New ESRC post-doctoral fellows in the Department of Educational Research

Date: 5 February 2008

Marion Walker (formerly Moser) and Amy Burgess will be our new ESRC Post-doctoral Fellows during the coming year. Marion Walker has started her ESRC post-doctoral fellowship earlier this month entitled 'Choice, class and community: the policy implications of educational placelessness'. The study will contribute to understanding class, lifestyle and locale in relation to the educational market place. Marion will be looking in particular at rural primary school choice, school choice in relation to social class in rural areas, spatial relations within the educational market place, and the dynamics of school choice for schools, parents and the Local Authority. Andrew Sayer (Sociology Department) is her mentor. In previous research work, Marion explored the school journey using mobile phone technology on a project led by Duncan Whyatt based in the Department of Geography.

Amy Burgess will join us at the beginning of March. Her main research interest is in literacy as a social practice and has grown out of her experience as an adult literacy educator. Her doctoral research was an ethnographic study of the discoursal construction of writer/student identity in adult literacy educationsupervised by Roz Ivanicat the Linguistics Department at Lancaster.Since finishing her thesis she has been working as a researcher at the National Research and Development Centre for Adult Literacy and Numeracy, which is based at the Institute of Education in London. Mary Hamiltonwill beher mentor and she will also be working with colleagues in the Literacy Research Centre, where she will be based. During the Fellowship year Amy is planning to develop some chapters ofher thesis for publication. She will begin by writing about how people use artefacts, including textual artefacts and spaces, to transfer discourses across timescales within the processes of identity construction.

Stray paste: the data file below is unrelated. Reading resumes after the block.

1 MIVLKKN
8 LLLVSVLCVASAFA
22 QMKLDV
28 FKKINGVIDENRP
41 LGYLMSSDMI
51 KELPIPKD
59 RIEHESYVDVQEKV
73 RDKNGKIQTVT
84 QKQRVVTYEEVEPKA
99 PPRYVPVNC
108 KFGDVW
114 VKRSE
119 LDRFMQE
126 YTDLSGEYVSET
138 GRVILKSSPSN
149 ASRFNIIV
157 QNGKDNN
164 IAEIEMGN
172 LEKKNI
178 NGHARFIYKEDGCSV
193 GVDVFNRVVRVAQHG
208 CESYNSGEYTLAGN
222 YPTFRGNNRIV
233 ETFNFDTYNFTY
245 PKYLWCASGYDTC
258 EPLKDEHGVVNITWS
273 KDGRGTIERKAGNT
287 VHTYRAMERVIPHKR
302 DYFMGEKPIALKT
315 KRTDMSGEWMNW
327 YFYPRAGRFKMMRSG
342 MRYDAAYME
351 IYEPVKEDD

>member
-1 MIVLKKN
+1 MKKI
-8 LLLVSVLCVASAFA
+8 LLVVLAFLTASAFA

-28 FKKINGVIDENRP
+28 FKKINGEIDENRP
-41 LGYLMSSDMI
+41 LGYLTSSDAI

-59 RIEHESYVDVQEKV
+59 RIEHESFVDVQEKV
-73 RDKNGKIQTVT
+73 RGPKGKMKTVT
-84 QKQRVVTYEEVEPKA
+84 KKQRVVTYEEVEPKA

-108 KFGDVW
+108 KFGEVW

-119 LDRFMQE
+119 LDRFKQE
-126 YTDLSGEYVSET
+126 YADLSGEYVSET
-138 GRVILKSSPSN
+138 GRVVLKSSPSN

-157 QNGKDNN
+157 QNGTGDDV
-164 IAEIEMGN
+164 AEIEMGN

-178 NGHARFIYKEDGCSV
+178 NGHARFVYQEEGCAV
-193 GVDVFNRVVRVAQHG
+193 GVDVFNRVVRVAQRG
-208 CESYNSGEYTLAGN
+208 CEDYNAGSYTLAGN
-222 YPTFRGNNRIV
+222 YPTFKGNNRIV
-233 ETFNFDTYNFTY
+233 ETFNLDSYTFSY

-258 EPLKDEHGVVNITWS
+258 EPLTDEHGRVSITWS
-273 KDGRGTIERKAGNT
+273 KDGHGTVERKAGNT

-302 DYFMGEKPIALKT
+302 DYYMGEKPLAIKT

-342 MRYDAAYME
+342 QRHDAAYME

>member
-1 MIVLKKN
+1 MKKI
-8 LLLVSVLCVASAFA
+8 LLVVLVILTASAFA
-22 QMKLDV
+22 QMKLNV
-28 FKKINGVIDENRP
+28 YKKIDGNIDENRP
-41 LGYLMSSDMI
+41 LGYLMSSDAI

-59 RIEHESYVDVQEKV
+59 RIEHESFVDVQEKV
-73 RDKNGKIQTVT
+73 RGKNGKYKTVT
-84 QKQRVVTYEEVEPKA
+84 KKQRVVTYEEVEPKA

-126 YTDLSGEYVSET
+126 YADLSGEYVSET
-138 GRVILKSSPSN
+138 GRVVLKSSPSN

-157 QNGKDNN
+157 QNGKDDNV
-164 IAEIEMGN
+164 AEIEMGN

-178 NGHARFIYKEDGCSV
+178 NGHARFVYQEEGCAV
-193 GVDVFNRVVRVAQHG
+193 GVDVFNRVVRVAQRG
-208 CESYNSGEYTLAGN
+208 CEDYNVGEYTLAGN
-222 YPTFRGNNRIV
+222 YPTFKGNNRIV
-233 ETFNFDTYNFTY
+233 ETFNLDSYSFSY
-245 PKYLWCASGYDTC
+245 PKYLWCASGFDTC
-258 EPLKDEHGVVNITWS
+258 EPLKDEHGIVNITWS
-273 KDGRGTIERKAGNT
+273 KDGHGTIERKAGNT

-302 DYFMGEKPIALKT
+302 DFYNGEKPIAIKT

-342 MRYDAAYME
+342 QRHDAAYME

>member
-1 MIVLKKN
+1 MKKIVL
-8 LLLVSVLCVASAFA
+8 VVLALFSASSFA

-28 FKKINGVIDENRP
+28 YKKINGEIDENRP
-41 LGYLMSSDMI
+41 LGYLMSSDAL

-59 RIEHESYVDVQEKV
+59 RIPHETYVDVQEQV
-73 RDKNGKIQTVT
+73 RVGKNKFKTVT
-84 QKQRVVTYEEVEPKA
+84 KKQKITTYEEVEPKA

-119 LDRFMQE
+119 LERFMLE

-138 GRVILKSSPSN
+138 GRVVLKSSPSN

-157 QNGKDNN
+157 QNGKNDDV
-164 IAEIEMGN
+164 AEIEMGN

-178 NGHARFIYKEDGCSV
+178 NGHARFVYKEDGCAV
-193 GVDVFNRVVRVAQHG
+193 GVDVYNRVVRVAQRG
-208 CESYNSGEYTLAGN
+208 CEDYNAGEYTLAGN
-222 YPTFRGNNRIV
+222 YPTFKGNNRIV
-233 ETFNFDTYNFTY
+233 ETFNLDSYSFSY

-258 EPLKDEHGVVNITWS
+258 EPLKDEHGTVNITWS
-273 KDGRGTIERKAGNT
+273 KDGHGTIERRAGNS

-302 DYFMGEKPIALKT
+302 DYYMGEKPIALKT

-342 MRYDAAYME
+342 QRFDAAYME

Further information

Associated departments and research centres: Educational Research, Lancaster Literacy Research Centre